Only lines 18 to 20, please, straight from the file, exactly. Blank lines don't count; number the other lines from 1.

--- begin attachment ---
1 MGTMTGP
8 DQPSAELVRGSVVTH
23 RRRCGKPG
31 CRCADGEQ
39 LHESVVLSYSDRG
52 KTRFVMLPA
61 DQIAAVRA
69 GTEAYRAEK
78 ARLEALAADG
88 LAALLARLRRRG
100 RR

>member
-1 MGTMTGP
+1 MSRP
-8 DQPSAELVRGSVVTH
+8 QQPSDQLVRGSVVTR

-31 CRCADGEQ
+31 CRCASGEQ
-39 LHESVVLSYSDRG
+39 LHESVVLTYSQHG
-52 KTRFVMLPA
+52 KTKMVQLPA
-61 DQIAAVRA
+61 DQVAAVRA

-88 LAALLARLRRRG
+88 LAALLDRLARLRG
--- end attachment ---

+31 CRCASGEQ
-39 LHESVVLSYSDRG
+39 LHESVVLTYSQHG